The Ultimate Guide to Managing Your Time During the School Year

“The bad news is time flies. The good news is you’re the pilot.” ― Michael Altshuler

So how do you take control of your time? You’ll find everything you need to become the pilot in this blog post from how to figure out what time management system is right for you to what tools to use to help you maximize your time.

But before we get into it, a quick note…

Many people have unfortunately come to think of the words productive and fulfilling as synonymous. Productivity can be amazing as long as it makes you happy, but taking breaks is equally, if not more so, important to make sure that you feel like your best self.

So try your best to use at least one thing mentioned in this post to maximize the time you have to do the things you enjoy, whether or not they’re what we traditionally think of as “productive” or not!

Your Time Management Style, Simplified

First things first: you need to find the time management system that works best for you! There’s about a million and one different ways to categorize these systems but I’ve simplified it into a chart down below with tools to help you depending on which category you fall into.

If you’re feeling overwhelmed, don’t worry! We’ll first go through how you can figure out which category you fit and then go over the different recommended tools briefly. If you already know your category, skip right ahead to the “Tools” section.

To find out which tools are right for you, let’s begin with the simpler of the two divisions: are you a paper lover or a digital planning lover? Think past to all of the activities you do that could either be done with pen and paper or a digital device. Which do you usually go for? Here are a few scenarios to think of…

  • Do you prefer to take notes using pen/pencil and paper or a computer?
  • Do you prefer to use the a reminders app on your phone or just a piece of paper?
  • (If you use a to-do list), is it usually on paper or on a device?

If you replied “pen and paper” to most of the questions above, then you’ve got your answer! And if the digital route was usually your route of choice, you know you’ll likely be a digital planning lover. Just a note that some people who generally prefer paper like digital time management but vice versa but this way of looking at it can be helpful!

Now onto the next division: minimalist versus complex systems lover. And here’s another set of questions to guide you:

  • How many colors of highlighters do you usually use when notetaking? → If you use 3+, we’ll count this towards complex systems lover.
  • Do you enjoy having a super meticulous and detailed plan of every hour of your day or a general idea of the things you need to get done? → If you picked the first option, another point for complex systems lovers. If not, you’re a minimalist in the context of this question.
  • Do you prefer to spend a lot of time on getting ultra organized for your tasks or just want to jump straight into actually getting your tasks done? Again, the first option is for complex systems lovers and the second for minimalists.

So once again, tally up your score out of three and find our which category best fits you! Now put the two together to find our if you’re a minimalist paper lover, minimalist digital planning lover, complex systems and paper lover, or complex systems and digital planning lover. Now that we have that figured out, let’s talk about what time management really means and then jump into some tools.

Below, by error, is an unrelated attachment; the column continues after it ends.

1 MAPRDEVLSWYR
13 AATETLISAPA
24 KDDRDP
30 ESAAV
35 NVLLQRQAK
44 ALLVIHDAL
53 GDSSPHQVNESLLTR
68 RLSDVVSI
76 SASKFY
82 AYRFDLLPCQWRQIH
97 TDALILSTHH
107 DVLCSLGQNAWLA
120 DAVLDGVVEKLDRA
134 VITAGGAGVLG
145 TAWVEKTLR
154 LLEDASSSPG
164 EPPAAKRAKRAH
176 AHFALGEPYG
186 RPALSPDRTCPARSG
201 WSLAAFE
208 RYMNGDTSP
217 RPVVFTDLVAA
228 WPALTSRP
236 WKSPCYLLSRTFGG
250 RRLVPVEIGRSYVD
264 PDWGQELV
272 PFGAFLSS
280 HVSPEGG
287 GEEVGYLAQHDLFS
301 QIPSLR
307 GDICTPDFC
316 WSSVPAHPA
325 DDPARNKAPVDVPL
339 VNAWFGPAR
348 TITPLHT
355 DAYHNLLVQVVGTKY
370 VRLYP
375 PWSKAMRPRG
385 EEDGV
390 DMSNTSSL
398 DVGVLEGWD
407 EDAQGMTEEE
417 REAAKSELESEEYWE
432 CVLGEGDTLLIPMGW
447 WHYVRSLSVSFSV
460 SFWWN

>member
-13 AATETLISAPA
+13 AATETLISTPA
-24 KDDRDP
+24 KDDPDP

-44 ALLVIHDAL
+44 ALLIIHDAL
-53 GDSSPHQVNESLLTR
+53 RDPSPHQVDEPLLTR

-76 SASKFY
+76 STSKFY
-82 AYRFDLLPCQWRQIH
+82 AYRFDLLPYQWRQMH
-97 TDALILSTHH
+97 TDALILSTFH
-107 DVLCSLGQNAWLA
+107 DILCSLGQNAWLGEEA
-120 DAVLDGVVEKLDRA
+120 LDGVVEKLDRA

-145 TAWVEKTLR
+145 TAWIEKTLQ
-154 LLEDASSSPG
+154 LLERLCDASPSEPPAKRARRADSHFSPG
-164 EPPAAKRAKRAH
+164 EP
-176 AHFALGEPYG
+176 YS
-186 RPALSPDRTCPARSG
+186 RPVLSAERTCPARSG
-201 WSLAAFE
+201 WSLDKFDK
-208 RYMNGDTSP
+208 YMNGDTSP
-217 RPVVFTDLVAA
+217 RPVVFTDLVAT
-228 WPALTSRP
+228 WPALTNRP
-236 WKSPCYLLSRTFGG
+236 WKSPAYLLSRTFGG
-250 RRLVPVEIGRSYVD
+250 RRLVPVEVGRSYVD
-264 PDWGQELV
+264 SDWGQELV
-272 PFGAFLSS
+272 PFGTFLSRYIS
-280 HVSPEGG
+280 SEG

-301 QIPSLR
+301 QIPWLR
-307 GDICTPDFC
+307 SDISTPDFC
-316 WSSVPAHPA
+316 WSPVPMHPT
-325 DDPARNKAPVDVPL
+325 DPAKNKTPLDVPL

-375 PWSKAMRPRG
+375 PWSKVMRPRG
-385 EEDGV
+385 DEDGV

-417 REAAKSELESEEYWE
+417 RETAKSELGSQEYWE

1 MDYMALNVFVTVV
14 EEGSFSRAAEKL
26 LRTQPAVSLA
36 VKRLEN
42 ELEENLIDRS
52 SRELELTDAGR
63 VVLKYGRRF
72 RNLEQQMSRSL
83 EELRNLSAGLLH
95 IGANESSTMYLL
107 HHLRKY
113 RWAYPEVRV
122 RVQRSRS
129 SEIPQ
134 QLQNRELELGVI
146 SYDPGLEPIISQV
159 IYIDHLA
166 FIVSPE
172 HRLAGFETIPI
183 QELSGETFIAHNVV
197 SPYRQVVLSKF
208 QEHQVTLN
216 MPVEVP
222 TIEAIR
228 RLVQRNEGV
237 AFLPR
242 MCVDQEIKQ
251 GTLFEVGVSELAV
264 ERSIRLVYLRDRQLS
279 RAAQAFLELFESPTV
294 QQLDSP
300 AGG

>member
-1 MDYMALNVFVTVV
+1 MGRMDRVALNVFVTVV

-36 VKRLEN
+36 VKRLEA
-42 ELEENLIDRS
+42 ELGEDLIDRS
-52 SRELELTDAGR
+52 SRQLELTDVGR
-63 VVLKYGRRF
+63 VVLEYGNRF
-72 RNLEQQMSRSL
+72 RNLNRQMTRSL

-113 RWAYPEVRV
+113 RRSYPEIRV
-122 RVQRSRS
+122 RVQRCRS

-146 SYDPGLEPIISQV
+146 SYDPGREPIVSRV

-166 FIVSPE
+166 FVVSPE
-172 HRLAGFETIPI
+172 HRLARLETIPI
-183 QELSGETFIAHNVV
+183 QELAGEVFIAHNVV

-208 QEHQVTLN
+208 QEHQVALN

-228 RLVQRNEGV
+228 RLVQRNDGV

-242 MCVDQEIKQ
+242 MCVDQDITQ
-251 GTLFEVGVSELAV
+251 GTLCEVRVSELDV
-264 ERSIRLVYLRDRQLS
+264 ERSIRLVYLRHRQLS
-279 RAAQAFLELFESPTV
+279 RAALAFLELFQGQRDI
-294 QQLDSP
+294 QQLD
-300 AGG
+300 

So… How Do You Actually Manage Your Time?

To-Do Lists

The most common way of course is to-do lists. In their simplest forms, they’re just a list of the tasks you need to get done in a day. But more complex ones may include your monthly and even yearly goals and subtasks for how you’ll achieve those.

I firmly believe that every single person, especially students, need a to-do list to make sure that no space is taken up in their mind by their to-dos. Instead that can be put towards other, more useful tasks! You’ll learn lots more about the different types of to-do lists you can use down below in the tools section. But before that, we need to address a question that so many people have: how do you make a good to-do list. That brings us to…

The Eisenhower Matrix

Some people strongly believe that you should write every single task you need to get done on your to-do list from putting away the laundry to sending an email to studying. Others think you should only have three priorities for the day (though this isn’t super realistic for students).

I think the question should be reframed: I like to put everything on my to-do list so that I don’t forget any tasks, no matter how small. But that doesn’t mean every task gets assigned the same priority. Studying for an exam coming up the next day is obviously more urgent than sending an email about a volunteering position.

So to help you figure out the different categories your to-dos fall into, consider the Eisenhower Matrix. The idea is to categorize your tasks into four buckets: Urgent & Important, Urgent & Not Important, Not Urgent & Important and Not Urgent & Not Important. But this isn’t super useful for students well nearly everything important.

Instead, take a look at this modified matrix created by Studyquill. Instead of the “Important” and “Not Important” headings, the headings are “Hard” and “Easy.” You first begin by completing the hard, urgent tasks on your list. The urgency part makes sense but the reason you begin with the hard is because they take up the most energy and the easy tasks can be done when you’re less energetic and have less brain power. Then come the hard, non-urgent tasks, and finally the easy, non-urgent tasks.

Inspired by Studyquill. Designed in Canva.

Time Blocking